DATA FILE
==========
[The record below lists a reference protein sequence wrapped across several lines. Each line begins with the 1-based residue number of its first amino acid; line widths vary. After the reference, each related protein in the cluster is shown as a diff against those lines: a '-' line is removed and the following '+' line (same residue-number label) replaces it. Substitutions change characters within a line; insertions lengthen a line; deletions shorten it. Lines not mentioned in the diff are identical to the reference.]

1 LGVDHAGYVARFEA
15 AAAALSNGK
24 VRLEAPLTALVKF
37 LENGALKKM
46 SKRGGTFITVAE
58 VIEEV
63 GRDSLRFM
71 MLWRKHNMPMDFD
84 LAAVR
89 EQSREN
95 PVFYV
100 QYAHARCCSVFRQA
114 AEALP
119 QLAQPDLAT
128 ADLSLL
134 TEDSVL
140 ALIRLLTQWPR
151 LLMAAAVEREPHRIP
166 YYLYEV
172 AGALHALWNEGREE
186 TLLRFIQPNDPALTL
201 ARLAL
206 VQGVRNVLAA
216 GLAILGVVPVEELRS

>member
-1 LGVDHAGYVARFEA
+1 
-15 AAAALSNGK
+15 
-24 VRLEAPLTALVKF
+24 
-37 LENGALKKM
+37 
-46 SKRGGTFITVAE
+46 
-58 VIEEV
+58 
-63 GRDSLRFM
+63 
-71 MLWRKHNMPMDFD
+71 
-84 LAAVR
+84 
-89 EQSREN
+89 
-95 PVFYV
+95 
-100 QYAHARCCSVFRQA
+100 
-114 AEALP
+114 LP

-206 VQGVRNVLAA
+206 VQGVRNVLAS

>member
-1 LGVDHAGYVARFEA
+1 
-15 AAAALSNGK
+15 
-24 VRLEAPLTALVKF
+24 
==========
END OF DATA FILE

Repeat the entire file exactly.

[The record below lists a reference protein sequence wrapped across several lines. Each line begins with the 1-based residue number of its first amino acid; line widths vary. After the reference, each related protein in the cluster is shown as a diff against those lines: a '-' line is removed and the following '+' line (same residue-number label) replaces it. Substitutions change characters within a line; insertions lengthen a line; deletions shorten it. Lines not mentioned in the diff are identical to the reference.]

1 LGVDHAGYVARFEA
15 AAAALSNGK
24 VRLEAPLTALVKF
37 LENGALKKM
46 SKRGGTFITVAE
58 VIEEV
63 GRDSLRFM
71 MLWRKHNMPMDFD
84 LAAVR
89 EQSREN
95 PVFYV
100 QYAHARCCSVFRQA
114 AEALP
119 QLAQPDLAT
128 ADLSLL
134 TEDSVL
140 ALIRLLTQWPR
151 LLMAAAVEREPHRIP
166 YYLYEV
172 AGALHALWNEGREE
186 TLLRFIQPNDPALTL
201 ARLAL
206 VQGVRNVLAA
216 GLAILGVVPVEELRS

>member
-1 LGVDHAGYVARFEA
+1 
-15 AAAALSNGK
+15 
-24 VRLEAPLTALVKF
+24 
-37 LENGALKKM
+37 
-46 SKRGGTFITVAE
+46 
-58 VIEEV
+58 
-63 GRDSLRFM
+63 
-71 MLWRKHNMPMDFD
+71 
-84 LAAVR
+84 
-89 EQSREN
+89 
-95 PVFYV
+95 
-100 QYAHARCCSVFRQA
+100 
-114 AEALP
+114 LP

-206 VQGVRNVLAA
+206 VQGVRNVLAS

>member
-1 LGVDHAGYVARFEA
+1 
-15 AAAALSNGK
+15 
-24 VRLEAPLTALVKF
+24 